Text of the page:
Although the site may not be as majestic as it once was, it still conveys a sense of power that seems to enclose people in its mystery, allowing no one to escape from the riddle of its purpose. Today, there is enough left of Stonehenge to speculate on its purpose, but not enough to say for sure why or how it was constructed. Astronomers, archaeologists and historians continue to debate theories on its construction and purpose, but the only thing that can be said for certain is a description of what still exists today.

On the outside of the main monument is a circle of 17 sarsen stones, or sandstones, left from a set of about 30. These rocks stand four metres high and weigh about 25 tonnes each. Some of them still retain their lintels, which would have been secured in a type of tongue-and-groove slot.

Within this is a larger sarsen stone horseshoe in the middle of the monument. There are remnants of what would have been five sets of two stones with a lintel on top -- called a trilithon after the Greek word for three stones. The tallest of these upright sarsen stones is about 7 metres tall with lintel, acting as a reminder that the word sarsen comes from "saracen", meaning heathenish, foreign and vaguely satanic.



Some of the most interesting theories still being generated about Stonehenge have to do with the bluestones, the small rocks set in a circle between the sarsen stone circle and sarsen stone horseshoe. Originally, there may have been as many as 60, but only a few stand today, two of which are believed to be lintels. A bluestone horseshoe can also be found within the large sarsen stone horseshoe, which would have originally been made up of 19 stones. Again, few of these are left. The stones were placed in such a way that they increased in size towards the centre and alternated in shape between tall, thin pillar-like stones and stones of a tapering obelisk shape.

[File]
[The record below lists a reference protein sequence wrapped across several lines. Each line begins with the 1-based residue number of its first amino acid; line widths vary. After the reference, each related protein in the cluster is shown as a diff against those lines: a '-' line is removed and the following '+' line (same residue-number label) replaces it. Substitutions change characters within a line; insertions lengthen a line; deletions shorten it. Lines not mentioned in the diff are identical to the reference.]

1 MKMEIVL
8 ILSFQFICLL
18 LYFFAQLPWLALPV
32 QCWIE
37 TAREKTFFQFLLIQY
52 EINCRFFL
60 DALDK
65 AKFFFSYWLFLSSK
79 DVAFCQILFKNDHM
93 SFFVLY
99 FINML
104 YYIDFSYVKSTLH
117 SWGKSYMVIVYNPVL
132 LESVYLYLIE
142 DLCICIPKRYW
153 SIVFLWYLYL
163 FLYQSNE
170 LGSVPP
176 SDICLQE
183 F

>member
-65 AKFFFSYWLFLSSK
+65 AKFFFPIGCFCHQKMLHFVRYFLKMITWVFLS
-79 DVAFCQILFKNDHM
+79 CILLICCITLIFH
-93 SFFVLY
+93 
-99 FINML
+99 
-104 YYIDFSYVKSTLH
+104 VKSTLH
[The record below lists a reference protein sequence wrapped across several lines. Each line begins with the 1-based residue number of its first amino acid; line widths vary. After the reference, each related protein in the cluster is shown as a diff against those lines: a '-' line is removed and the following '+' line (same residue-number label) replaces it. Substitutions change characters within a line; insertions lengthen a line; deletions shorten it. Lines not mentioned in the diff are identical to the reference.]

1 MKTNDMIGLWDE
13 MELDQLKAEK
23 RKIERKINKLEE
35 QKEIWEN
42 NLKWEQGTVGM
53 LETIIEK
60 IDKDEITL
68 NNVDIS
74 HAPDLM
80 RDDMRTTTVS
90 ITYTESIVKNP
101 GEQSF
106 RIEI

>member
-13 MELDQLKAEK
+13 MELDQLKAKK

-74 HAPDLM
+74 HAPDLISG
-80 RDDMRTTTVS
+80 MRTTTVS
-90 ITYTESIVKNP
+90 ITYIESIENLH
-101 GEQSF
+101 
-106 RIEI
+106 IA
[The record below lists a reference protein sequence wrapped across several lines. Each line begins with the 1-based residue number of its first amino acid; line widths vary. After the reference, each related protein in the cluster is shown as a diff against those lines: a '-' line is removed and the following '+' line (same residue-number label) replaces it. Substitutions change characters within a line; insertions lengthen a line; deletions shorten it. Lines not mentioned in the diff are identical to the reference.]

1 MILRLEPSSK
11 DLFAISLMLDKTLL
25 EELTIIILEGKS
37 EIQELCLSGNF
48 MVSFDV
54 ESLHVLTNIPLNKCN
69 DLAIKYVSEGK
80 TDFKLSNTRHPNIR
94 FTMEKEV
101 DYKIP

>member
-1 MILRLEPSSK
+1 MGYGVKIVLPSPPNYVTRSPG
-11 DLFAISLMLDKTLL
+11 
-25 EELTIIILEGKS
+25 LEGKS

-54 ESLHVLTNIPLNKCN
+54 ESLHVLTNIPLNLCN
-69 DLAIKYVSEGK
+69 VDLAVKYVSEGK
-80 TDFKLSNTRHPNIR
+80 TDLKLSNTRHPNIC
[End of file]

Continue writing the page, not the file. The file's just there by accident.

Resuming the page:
These bluestones, now severely weathered and covered in lichen, may not appear blue. But if freshly broken, most would have a slaty-blue colour. There are five colour variations represented in the bluestones found at Stonehenge. Some contain crystals that have given them a different shade when broken, such as the spotted dolerite, named for its pink crystals, which emits a pinkish hue. Within the bluestone horseshoe is the Altar stone -- a blue-grey stone from the shores of Milford Haven in Pembrokeshire. It may have once stood upright but now lays underneath one of the great sarsen trilithons, and is about five metres long.



Many other stones, of more historical and astronomical importance, also mark the site. One of the most intriguing is the "Heel stone." It stands along a laneway, known as the Avenue, that extends from the open horseshoe, on the northeast corner of the monument and down toward the River Avon, two kilometres away.

Along the Avenue, closer to the stone circles, is the "Slaughter Stone" that may have once been part of a pair of stones, forming a gate to the main monument. Shaped around the stone circles are two pillar stones, known as the "Station Stones." Originally there would have been four, placed in the shape of a rectangle.